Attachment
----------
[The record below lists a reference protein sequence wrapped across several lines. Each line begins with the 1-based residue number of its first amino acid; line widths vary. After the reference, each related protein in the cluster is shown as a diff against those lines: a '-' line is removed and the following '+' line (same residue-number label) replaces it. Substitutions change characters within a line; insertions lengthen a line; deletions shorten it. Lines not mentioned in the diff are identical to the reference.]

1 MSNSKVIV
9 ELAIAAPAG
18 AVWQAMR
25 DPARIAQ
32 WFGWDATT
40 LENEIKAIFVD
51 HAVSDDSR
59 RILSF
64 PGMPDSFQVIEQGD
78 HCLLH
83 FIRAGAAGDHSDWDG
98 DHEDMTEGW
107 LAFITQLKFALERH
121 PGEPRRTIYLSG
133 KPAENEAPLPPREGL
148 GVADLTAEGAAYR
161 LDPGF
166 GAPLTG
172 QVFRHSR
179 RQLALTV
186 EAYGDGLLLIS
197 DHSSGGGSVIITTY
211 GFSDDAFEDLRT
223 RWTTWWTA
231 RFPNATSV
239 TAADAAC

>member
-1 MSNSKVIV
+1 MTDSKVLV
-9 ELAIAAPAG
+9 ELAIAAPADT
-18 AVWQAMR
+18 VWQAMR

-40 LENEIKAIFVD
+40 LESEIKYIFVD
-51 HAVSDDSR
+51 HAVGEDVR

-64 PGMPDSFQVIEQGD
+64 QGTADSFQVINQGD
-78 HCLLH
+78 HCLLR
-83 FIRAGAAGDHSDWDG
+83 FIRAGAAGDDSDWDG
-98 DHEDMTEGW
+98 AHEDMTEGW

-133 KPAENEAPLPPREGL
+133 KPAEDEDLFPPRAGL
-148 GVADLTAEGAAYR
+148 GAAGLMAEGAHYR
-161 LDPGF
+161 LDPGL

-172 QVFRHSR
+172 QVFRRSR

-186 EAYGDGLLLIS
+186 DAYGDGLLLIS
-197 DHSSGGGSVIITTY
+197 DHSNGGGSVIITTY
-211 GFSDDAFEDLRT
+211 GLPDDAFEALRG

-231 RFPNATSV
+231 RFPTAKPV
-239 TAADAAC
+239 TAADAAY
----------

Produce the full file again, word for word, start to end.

[The record below lists a reference protein sequence wrapped across several lines. Each line begins with the 1-based residue number of its first amino acid; line widths vary. After the reference, each related protein in the cluster is shown as a diff against those lines: a '-' line is removed and the following '+' line (same residue-number label) replaces it. Substitutions change characters within a line; insertions lengthen a line; deletions shorten it. Lines not mentioned in the diff are identical to the reference.]

1 MSNSKVIV
9 ELAIAAPAG
18 AVWQAMR
25 DPARIAQ
32 WFGWDATT
40 LENEIKAIFVD
51 HAVSDDSR
59 RILSF
64 PGMPDSFQVIEQGD
78 HCLLH
83 FIRAGAAGDHSDWDG
98 DHEDMTEGW
107 LAFITQLKFALERH
121 PGEPRRTIYLSG
133 KPAENEAPLPPREGL
148 GVADLTAEGAAYR
161 LDPGF
166 GAPLTG
172 QVFRHSR
179 RQLALTV
186 EAYGDGLLLIS
197 DHSSGGGSVIITTY
211 GFSDDAFEDLRT
223 RWTTWWTA
231 RFPNATSV
239 TAADAAC

>member
-1 MSNSKVIV
+1 MTDSKVLV
-9 ELAIAAPAG
+9 ELAIAAPADT
-18 AVWQAMR
+18 VWQAMR

-40 LENEIKAIFVD
+40 LESEIKYIFVD
-51 HAVSDDSR
+51 HAVGEDVR

-64 PGMPDSFQVIEQGD
+64 QGTADSFQVINQGD
-78 HCLLH
+78 HCLLR
-83 FIRAGAAGDHSDWDG
+83 FIRAGAAGDDSDWDG
-98 DHEDMTEGW
+98 AHEDMTEGW

-133 KPAENEAPLPPREGL
+133 KPAEDEDLFPPRAGL
-148 GVADLTAEGAAYR
+148 GAAGLMAEGAHYR
-161 LDPGF
+161 LDPGL

-172 QVFRHSR
+172 QVFRRSR

-186 EAYGDGLLLIS
+186 DAYGDGLLLIS
-197 DHSSGGGSVIITTY
+197 DHSNGGGSVIITTY
-211 GFSDDAFEDLRT
+211 GLPDDAFEALRG

-231 RFPNATSV
+231 RFPTAKPV
-239 TAADAAC
+239 TAADAAY